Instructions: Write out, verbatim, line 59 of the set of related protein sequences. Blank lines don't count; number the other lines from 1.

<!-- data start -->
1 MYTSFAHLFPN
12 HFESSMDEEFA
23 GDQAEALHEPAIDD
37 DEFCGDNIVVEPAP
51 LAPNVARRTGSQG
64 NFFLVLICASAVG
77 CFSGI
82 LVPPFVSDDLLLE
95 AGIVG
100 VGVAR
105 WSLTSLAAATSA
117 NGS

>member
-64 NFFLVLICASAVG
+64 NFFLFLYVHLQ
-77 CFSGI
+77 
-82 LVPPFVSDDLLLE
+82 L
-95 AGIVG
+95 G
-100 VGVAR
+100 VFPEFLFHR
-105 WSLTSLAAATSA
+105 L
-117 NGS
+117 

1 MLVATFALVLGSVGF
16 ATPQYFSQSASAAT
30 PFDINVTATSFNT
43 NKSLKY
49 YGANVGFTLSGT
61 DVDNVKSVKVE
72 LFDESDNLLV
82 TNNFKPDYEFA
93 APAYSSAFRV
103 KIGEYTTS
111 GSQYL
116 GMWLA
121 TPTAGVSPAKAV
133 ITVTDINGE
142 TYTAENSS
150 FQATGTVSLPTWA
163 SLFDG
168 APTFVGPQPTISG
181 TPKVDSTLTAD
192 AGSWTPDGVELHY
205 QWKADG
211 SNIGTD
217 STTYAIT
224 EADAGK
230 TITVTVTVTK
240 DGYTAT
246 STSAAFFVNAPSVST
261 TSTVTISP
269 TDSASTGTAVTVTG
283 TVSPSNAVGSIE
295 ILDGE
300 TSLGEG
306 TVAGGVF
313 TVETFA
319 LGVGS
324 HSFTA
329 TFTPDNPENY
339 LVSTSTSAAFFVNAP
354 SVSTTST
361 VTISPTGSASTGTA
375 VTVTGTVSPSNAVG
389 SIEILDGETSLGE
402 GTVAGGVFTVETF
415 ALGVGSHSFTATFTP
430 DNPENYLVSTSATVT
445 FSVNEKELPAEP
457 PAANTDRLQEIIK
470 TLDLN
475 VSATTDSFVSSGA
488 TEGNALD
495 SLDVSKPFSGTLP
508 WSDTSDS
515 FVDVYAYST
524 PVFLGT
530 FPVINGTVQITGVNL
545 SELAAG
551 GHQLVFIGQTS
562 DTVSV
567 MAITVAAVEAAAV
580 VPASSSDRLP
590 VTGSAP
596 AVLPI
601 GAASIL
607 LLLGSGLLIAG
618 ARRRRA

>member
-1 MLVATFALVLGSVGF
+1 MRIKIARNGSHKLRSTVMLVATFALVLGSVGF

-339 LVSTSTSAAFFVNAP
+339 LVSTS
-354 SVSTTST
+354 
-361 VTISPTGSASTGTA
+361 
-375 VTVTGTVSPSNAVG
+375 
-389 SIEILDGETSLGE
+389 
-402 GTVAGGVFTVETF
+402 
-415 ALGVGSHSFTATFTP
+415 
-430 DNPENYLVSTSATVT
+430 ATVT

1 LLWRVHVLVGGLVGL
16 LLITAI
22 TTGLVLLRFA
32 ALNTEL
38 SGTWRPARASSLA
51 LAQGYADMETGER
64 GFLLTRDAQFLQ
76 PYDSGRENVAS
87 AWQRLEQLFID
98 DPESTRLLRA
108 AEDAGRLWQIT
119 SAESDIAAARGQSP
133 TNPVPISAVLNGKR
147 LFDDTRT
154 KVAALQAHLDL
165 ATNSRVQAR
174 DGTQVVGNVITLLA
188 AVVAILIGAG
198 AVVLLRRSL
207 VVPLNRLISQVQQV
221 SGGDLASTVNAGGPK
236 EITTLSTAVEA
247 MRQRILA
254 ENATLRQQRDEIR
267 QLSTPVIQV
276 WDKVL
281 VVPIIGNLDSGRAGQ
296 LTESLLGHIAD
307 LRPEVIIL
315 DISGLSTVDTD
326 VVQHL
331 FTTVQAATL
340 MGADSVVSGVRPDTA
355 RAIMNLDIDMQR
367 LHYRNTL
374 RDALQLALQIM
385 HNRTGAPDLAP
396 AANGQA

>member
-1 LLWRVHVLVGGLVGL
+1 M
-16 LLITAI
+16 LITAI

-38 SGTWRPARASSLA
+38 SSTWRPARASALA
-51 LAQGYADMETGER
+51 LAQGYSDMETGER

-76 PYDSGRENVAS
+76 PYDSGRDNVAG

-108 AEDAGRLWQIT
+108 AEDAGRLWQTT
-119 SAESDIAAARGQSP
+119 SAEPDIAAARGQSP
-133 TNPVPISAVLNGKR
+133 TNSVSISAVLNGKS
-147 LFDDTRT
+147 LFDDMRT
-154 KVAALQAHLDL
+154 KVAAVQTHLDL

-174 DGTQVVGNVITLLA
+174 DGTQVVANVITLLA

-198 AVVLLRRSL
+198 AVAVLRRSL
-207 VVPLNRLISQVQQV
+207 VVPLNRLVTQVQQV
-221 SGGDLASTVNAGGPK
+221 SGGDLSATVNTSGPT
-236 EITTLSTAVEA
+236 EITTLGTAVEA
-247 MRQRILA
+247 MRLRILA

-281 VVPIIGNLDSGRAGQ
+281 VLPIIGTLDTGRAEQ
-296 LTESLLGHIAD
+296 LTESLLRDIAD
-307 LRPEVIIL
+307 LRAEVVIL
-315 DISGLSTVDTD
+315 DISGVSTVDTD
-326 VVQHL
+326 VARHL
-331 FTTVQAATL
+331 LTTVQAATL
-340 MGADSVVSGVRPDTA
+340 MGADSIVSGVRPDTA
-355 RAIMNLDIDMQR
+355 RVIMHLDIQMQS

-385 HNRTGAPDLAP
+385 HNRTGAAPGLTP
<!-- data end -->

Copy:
300 TSLGEG